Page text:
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intro

Intro by Chris Kornman

We’ve partnered with Beneficio Santa Rosa this year for the first time to source some pretty spectacular microlots, and this fully washed Parainema from producer Salvador Reyes was one of our favorites right from the get-go. We preselected a number of these coffees back in April at a Coffee Buyers’ Cupping Table event, and we’re pleased to have them in Oakland after a very long wait.

This coffee surprised us with its delicate malic and tartaric acids, showcasing the softer side of the fruit spectrum with notes of pear and peach accompanied by sweet notes of vanilla, brown sugar, almond butter, and chocolate. The coffee also has a floral component that edged its flavor out above the rest of the pack.

Salvador Reyes operates a medium-sized operation of about 13 hectares in north-central Honduras near the town of Victoria in the Yoro department, perhaps better known for its “Lluvia de Peces” (rain of fish) than for its coffee. Per Wikipedia, Yoro now holds an annual festival to celebrate this occurrence, which coincides with the first heavy torrential seasonal rains. Science hasn’t offered an especially compelling explanation for the phenomenon, but local legend ties it to a Spanish priest who prayed for a miraculous provision of food for the region. So, be careful what you pray for!

Fish falling from the sky or no, Don Reyes has crafted a solid coffee on his farm. About 4 hectares of his land are dedicated to natural forests; on the rest he grows coffee, corn, beans, and avocado. The coffee is depulped and pile fermented in tile-lined tanks for 15-17 hours before drying. Drying takes place under solar canopies for 10-12 days.

Beneficio Santa Rosa is the powerhouse of western Honduras, boasting one of the most state-of-the-art dry mill operations in all Central America. It starts with location. Santa Rosa de Copan has mild weather conditions, which makes for an ideal warehouse location for resting parchment and preparing coffee for export. Copan is the second largest growing region in Honduras, which means Beneficio Santa Rosa is well situated to receive coffee from many excellent sources. Most importantly, Beneficio Santa Rosa has a fully staffed cupping lab equipped to cup through thousands of samples and identify the potential for every coffee that is received. So it should be no surprise that Beneficio Santa Rosa has delivered an exceptional number of “Top Tier” micro-lots for Royal this season.

green

Green Analysis by Chris Kornman

Salvador Reyes’ coffee looks polished and has very respectable moisture and water activity readings. Overall, the size is quite standard EP style prep at mostly 16 and up, and the density is a little below average. Not too much to worry about here.

If you’ve made it this far, you’re probably curious about the cultivar. Parainema is a hybrid, a member of the Sarchimor group (Villa Sarchi x Timor Hybrid) that was selected over multiple generations by IHCAFE (Instituto Hondureño del Café). It is rust resistant, and has an impressive pedigree. Despite WCR’s pedestrian 3-out-of-5 quality ranking, a Parainema took first place at the 2017 Cup of Excellence. I’m a huge advocate of resistant cultivars, and this coffee stands as further proof that just because a coffee is bred for heartiness doesn’t mean it has to taste inferior.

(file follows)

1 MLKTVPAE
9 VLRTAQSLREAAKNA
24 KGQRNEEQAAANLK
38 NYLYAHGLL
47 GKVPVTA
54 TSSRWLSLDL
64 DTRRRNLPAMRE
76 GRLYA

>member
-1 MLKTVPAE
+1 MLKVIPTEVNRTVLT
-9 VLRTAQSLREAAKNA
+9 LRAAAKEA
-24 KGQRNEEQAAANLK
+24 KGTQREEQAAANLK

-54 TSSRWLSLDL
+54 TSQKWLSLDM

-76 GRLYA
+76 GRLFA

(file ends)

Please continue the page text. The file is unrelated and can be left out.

taste

probatino

Roast Analysis by Alex Taylor

For my first roast of this new Parainema from Honduras, I followed what has essentially become my standard first approach to a new coffee. I started my roast at 355F with a low gas setting and let the coffee “soak” for about 40 seconds, at which point I turned the gas up to 3, which is the highest setting we use on the Probatino. I started stepping the heat down around 1:20 into the second stage of the roast, and turning the gas down to 2, our lowest level, just before first crack. Overall, it was a very smooth roast: no unexpected spikes or crashes, and first crack coming right about when I expected it. I didn’t want to change too much for the second roast, but wanted to see how this coffee would react (both in the roaster and on the cupping table) to a slightly more aggressive heat application and overall shorter roast. I didn’t change anything until later in the roast, at which point I left the gas turned up a little longer than before. No drastic changes, but even waiting just about 10 seconds to turn the gas down helped shorten the roast by almost 45 seconds. I had a hunch about how the coffees would taste, but would need to wait to taste them on the cupping table!

This coffee turned out to be pleasantly sweet and balanced, with notes such as milk chocolate, almond, and cinnamon present in both roasts. The first roast had a more muted acidity; it wasn’t necessarily unpleasant, but I prefer a coffee that sparkles! The second roast (with the shorter overall roast time) featured a much brighter, snappier acidity, with notes of white peach, green grape, and navel orange, but still rounded out nicely with a deep, rich milk chocolate note. Keep this in mind if you’re hoping to maintain these pleasant fruit notes in your roasts of this coffee; a slightly shorter than usual roast should help preserve them. If you would rather not highlight this coffee’s acidity, no problem! An average or slightly extended roast will help mellow them out. Regardless of how you roast it and brew it, this coffee would be a great morning sipper on a cool fall morning!